We’ve been watching our DVD of Monsters Inc lately, and more and more I realize Sam is right. Boo does remind us of Jamie.
More than the physical looks, the skip-run type of forward movement and the similar tone of voice, somehow there is a certain aspect of Boo’s personality that makes me think of my own little Jamie-boo (We just decided to call her that when she was born without really thinking of any associations back then). With Jamie I find I need to spend more time “decoding” her to understand how to better parent her. I don’t know if it’s a birth order situation, the environment that we’re now in, or the differences in our personalities. Maybe it’s a combination of all three, but it’s still a challenge nevertheless.
I don’t mean to compare her with Sam; I never want to. Referencing the two just helps me differentiate them and ideally, give me a better picture as to how I can be a better mom to both. That’s really all I want to be anyway. I can’t be the same parent to each because their needs are different (Hello progressive parenting!). They react differently to me, and I to them.
I’m an eldest child just like Sam. I don’t know if that’s what makes it easier to relate to her and speak to her. I see a lot of myself in Sam (both the good side and the strong-willed-“I-have-a-mind-of-my-own” side), so in a way I can assess how to deal with her in each situation. The challenges are different, but because they happened to me first, it’s what I “knew” how to do. Logical explanations (albeit an extensive amount of it), fair negotiations, and a firm voice work with Sam.
With Jamie, it’s totally different. Oftentimes she’s a ball of emotions. And it’s coming at me alongside her terrible two’s phase, which adds to the challenge. Her tantrums are more frequent and are also more sustained. The phrase “use your words please”, falls on deaf ears. Raising my voice doesn’t seem to work either; actually it makes her cry louder.
I did a little research and asked DIY Corporate Mom, for her opinion (She invested in the Innate Intelligence Analysis test to decode her own little LadyBug Girl and you can read about it here. Incidentally, you should check out her blog. It’s fantastic. FAN-TASTIC! So many great mom-child bonding ideas!). When she mentioned the terms Dove and Owl personalities, I looked into it. I found a summary that you can refer to as well on the bird personality traits here.
Without batting an eyelash (Does that make me an Owl?!) I quickly realized Jamie is most definitely a Dove. She’s tenderhearted, thinks with emotions, and avoids confrontations. It definitely sounds like her.
It helps to know this because now I have to deliberately stop and think before I react to Jamie. My normal methods will not work because it’s not something she’s comfortable with. Sometimes, she really does need to cry it out. It doesn’t matter whether I’m holding her or not; she will cry until she’s ready to stop. Sometimes I need to show more emotion in situations where I normally wouldn’t. Apparently it shows that I understand her and can empathize. I try to anticipate in advance what she might feel so that I can tell her what to expect and how she can react. We watched a movie last weekend, and coming from a previous experience when at the sound of conflict (Jamie is also very good with music you see), she would automatically cry out loud, I remembered to tell her to just close her eyes and hug me instead. To her credit, she actually remembered what I said and did exactly that in anticipation of what she thought my be scary parts.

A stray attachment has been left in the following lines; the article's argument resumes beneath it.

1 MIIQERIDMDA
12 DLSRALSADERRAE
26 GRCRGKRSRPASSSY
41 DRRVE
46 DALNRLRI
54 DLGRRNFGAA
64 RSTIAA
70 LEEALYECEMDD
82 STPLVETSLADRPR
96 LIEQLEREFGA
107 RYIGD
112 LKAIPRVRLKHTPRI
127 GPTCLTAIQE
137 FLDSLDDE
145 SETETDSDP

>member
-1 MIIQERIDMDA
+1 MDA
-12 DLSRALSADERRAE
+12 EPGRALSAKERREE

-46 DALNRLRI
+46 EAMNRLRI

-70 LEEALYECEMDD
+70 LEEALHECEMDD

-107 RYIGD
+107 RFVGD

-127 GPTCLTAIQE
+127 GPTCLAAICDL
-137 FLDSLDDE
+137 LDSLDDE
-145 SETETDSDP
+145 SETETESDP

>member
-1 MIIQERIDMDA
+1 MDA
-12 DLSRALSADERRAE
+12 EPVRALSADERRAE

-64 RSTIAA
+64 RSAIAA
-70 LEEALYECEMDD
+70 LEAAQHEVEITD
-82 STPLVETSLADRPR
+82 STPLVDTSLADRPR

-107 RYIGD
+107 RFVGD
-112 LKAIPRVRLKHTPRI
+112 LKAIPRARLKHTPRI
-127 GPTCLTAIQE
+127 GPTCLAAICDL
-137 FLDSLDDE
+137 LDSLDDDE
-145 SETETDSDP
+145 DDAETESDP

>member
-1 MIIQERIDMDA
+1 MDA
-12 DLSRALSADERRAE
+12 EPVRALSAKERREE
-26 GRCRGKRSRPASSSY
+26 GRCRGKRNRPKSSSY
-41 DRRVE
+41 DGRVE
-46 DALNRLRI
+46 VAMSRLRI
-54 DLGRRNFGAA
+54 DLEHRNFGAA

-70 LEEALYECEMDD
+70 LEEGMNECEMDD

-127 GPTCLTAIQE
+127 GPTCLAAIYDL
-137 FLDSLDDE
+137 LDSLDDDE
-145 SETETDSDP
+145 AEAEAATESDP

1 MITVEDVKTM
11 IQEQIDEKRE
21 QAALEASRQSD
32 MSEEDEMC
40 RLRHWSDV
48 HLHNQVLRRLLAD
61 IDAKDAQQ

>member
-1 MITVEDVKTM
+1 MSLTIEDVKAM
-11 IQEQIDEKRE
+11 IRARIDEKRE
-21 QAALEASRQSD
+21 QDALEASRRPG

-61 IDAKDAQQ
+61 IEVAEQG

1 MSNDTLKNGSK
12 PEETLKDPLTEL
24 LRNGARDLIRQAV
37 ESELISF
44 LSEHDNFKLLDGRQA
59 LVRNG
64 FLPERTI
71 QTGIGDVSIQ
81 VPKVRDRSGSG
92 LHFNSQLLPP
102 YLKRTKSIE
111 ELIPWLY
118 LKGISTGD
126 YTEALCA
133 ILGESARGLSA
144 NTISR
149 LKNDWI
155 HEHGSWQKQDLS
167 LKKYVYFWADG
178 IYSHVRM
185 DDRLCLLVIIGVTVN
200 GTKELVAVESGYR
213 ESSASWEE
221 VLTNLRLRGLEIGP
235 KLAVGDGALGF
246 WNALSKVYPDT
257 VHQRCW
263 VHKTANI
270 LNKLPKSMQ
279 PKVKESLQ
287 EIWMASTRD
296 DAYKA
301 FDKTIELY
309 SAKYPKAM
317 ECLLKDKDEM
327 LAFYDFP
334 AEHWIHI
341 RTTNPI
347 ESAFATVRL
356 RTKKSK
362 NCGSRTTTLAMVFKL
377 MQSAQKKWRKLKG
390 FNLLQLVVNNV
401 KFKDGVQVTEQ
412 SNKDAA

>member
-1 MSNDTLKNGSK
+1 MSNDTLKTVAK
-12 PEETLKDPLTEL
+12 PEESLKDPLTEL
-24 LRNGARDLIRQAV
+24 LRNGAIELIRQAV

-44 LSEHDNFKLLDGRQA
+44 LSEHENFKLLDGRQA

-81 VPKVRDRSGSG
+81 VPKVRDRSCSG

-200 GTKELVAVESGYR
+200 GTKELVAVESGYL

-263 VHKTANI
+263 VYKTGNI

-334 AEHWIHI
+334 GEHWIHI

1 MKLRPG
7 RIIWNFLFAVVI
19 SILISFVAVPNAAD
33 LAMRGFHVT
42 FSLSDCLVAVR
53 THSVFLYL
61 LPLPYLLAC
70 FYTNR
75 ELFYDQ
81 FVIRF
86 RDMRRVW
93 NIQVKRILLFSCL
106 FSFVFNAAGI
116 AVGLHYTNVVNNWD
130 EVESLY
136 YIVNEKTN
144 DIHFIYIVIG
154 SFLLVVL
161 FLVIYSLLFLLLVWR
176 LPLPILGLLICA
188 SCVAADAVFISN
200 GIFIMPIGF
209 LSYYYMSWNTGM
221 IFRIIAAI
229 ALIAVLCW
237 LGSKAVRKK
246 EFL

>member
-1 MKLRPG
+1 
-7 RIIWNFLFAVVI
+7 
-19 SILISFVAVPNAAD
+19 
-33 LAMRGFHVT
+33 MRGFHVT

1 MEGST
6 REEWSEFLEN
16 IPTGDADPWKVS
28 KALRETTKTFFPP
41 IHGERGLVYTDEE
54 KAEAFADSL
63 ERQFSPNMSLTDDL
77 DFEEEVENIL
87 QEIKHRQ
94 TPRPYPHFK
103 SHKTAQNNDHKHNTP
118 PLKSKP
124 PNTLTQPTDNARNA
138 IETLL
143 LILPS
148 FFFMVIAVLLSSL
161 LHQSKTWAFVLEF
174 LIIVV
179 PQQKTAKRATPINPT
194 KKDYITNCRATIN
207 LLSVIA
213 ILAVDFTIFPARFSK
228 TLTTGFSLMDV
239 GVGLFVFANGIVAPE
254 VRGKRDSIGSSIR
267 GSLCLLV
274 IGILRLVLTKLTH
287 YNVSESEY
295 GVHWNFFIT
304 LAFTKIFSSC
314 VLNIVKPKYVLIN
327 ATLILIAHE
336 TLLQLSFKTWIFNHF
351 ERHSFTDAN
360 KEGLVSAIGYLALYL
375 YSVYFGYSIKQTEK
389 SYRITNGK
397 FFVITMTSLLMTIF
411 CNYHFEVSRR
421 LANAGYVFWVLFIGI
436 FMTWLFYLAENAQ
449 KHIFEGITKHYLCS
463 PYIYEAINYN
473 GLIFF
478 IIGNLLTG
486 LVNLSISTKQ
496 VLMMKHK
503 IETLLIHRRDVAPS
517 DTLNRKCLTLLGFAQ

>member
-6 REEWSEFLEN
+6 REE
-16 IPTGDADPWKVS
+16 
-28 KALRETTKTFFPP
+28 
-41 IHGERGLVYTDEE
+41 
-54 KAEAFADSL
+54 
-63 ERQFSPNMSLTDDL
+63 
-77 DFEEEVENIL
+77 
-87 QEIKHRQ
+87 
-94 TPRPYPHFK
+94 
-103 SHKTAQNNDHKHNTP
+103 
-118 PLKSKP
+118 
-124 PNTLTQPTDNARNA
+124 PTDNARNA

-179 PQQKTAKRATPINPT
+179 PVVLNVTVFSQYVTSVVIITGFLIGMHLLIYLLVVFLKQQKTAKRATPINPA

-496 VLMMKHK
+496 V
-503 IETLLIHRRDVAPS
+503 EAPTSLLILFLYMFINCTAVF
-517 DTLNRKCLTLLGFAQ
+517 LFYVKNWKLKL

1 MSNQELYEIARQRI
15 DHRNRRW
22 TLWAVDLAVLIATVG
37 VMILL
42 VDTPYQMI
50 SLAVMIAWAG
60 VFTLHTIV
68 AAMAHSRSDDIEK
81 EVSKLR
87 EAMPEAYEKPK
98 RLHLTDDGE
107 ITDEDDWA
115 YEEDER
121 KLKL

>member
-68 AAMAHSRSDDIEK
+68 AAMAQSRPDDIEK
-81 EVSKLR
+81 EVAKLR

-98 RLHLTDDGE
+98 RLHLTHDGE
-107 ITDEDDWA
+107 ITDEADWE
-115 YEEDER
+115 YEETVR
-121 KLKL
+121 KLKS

Jamie is also uncannily attached to me. While she exhibits independence and is confident in “safe” venues like school, when I’m around she demands for me and sticks to me like glue. I do not have privacy even in the bathroom, because she has to be by my side. She can walk perfectly fine too, but if I’m there she’d rather I carry her around. I’ve tried talking to her about it and prepping her for inevitable situations, but I’ve realized that only time will help us here.
I’m wary though that it doesn’t send the message that she can cry and scream to get what she wants when she wants it. So sometimes, I do let her wail and cry, particularly when it involves giving Sam a turn with me. Then again, it must also be hard on Jamie to come into a world where she has to share practically everything with her older sibling. Yet I maintain she’s lucky she has Sam. Her sister is her primary teacher, and I feel they both learn so much from each other.
Admittedly, there are times when I can’t handle the screaming and crying and I have to walk away and catch my breath. I feel horrible when I do this because I think: I’m my child’s last resort. If I can’t figure her out, no one else may have the patience to. And then I pray that this doesn’t become our pattern into the latter years because I would definitely want Jamie to know I will go to the ends of the earth to make sure I’m there for her the way she needs me to be (I’m getting ahead of myself I know, but it’s a valid fear!). Of course I come back and try until I get through to her. Mother’s won’t — or can’t? — give-up.
I realize there are some characteristics which make Jamie “easy” to understand. She always says what she means. When she’s tired and wants to go home, we stand up and say our goodbyes. If she’s sleepy, she climbs into my arms and closes her eyes. She knows her limits. She shies away from the limelight, or anything that will call attention to herself or her skills (she doesn’t show off, and she buries her head in my shoulders when she’s asked). She still has her own strong-willed character and she can stand her own ground when she chooses to. When we have our moments together at night we connect. And I’m happy that I get it. I can relate to her because somehow, in the mix of all that Jamie is, I can see a little bit of myself in her too. 🙂